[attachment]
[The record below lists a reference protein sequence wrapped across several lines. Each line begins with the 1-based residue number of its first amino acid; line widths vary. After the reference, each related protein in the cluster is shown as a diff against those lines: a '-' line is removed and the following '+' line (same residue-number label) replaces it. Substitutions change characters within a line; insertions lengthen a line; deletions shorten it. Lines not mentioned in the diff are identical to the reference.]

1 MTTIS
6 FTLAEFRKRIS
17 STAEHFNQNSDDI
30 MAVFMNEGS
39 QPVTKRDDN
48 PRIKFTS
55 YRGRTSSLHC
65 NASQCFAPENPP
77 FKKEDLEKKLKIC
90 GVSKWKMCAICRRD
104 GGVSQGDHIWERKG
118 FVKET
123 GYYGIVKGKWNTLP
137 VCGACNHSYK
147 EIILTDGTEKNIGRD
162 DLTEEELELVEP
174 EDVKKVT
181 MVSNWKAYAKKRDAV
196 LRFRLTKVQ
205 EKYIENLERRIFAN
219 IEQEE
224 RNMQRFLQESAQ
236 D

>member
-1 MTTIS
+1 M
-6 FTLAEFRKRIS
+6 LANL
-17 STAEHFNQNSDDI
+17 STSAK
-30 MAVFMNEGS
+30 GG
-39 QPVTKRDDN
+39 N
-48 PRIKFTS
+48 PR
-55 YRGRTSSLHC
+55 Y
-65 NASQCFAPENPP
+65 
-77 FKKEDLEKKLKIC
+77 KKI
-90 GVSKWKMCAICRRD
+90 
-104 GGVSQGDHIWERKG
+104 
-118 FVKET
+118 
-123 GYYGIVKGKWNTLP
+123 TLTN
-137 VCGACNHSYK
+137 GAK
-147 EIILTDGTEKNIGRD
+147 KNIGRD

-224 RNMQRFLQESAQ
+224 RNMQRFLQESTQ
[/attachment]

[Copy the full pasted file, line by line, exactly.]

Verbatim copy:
[The record below lists a reference protein sequence wrapped across several lines. Each line begins with the 1-based residue number of its first amino acid; line widths vary. After the reference, each related protein in the cluster is shown as a diff against those lines: a '-' line is removed and the following '+' line (same residue-number label) replaces it. Substitutions change characters within a line; insertions lengthen a line; deletions shorten it. Lines not mentioned in the diff are identical to the reference.]

1 MTTIS
6 FTLAEFRKRIS
17 STAEHFNQNSDDI
30 MAVFMNEGS
39 QPVTKRDDN
48 PRIKFTS
55 YRGRTSSLHC
65 NASQCFAPENPP
77 FKKEDLEKKLKIC
90 GVSKWKMCAICRRD
104 GGVSQGDHIWERKG
118 FVKET
123 GYYGIVKGKWNTLP
137 VCGACNHSYK
147 EIILTDGTEKNIGRD
162 DLTEEELELVEP
174 EDVKKVT
181 MVSNWKAYAKKRDAV
196 LRFRLTKVQ
205 EKYIENLERRIFAN
219 IEQEE
224 RNMQRFLQESAQ
236 D

>member
-1 MTTIS
+1 M
-6 FTLAEFRKRIS
+6 LANL
-17 STAEHFNQNSDDI
+17 STSAK
-30 MAVFMNEGS
+30 GG
-39 QPVTKRDDN
+39 N
-48 PRIKFTS
+48 PR
-55 YRGRTSSLHC
+55 Y
-65 NASQCFAPENPP
+65 
-77 FKKEDLEKKLKIC
+77 KKI
-90 GVSKWKMCAICRRD
+90 
-104 GGVSQGDHIWERKG
+104 
-118 FVKET
+118 
-123 GYYGIVKGKWNTLP
+123 TLTN
-137 VCGACNHSYK
+137 GAK
-147 EIILTDGTEKNIGRD
+147 KNIGRD

-224 RNMQRFLQESAQ
+224 RNMQRFLQESTQ